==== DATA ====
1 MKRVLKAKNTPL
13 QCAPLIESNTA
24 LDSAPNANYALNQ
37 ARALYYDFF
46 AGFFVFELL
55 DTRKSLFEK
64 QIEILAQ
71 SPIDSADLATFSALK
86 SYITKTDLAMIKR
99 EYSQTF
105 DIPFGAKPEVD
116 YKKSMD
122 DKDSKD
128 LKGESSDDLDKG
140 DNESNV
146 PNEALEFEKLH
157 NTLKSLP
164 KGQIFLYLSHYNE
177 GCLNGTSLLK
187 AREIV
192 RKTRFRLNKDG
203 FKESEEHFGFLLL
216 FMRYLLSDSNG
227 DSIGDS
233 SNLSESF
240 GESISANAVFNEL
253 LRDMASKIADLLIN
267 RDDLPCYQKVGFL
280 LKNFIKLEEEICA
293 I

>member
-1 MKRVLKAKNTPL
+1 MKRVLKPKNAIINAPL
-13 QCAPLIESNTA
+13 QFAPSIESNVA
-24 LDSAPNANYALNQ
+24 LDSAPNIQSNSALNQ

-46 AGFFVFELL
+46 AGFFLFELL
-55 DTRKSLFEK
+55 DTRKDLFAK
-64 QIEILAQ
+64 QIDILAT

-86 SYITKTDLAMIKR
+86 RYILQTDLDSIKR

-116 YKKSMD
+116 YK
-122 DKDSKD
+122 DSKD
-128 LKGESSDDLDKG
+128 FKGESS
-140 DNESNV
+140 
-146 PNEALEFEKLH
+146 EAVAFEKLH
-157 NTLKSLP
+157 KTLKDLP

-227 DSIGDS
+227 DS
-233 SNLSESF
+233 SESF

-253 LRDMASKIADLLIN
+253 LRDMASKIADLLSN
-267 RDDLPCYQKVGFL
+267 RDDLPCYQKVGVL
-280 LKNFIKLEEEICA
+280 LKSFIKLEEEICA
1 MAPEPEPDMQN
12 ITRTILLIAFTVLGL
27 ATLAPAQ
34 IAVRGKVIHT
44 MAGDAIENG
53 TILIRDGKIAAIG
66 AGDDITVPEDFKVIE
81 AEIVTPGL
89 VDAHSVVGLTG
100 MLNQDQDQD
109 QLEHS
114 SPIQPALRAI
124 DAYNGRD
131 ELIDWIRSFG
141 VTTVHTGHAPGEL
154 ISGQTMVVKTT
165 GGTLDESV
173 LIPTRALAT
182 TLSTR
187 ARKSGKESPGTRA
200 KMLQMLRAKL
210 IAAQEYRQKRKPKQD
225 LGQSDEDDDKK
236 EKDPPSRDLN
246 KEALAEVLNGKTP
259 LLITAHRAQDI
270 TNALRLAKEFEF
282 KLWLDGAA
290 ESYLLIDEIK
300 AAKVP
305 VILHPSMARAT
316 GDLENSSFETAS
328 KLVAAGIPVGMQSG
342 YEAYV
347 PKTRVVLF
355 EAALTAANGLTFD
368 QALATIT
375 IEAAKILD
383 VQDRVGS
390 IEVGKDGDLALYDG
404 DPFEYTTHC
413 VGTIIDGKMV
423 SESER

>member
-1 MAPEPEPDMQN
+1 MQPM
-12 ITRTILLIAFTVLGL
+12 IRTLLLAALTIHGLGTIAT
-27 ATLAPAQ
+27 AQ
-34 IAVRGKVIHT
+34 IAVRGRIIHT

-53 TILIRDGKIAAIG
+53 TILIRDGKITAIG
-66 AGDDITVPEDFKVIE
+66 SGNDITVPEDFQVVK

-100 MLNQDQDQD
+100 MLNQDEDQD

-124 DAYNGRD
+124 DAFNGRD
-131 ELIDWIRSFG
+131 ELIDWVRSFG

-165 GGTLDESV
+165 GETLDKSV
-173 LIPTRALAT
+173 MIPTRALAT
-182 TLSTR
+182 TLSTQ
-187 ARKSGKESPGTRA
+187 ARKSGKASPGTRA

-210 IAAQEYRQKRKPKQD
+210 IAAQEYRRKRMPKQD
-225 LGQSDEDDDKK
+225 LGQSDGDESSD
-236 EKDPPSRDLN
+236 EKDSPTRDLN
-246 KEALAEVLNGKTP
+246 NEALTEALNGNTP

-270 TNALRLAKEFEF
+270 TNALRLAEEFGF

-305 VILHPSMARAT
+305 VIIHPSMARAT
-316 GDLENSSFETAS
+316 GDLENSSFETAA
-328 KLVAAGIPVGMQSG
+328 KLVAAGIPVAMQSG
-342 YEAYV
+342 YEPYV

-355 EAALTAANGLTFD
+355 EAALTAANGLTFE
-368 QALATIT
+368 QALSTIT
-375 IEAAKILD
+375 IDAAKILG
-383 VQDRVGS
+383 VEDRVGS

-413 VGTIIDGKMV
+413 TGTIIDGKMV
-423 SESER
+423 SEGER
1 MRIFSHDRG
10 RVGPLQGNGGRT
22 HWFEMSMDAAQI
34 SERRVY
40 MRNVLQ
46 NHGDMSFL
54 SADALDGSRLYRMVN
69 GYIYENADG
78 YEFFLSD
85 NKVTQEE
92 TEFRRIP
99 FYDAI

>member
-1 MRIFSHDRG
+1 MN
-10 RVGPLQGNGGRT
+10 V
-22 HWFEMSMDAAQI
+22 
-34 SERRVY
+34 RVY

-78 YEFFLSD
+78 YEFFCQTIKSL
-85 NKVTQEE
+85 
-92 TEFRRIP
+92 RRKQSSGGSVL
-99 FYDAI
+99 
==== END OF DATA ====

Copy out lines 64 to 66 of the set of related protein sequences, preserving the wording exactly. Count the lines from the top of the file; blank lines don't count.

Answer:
-267 RDDLPCYQKVGFL
+267 RDDLPCYQKVGVL
-280 LKNFIKLEEEICA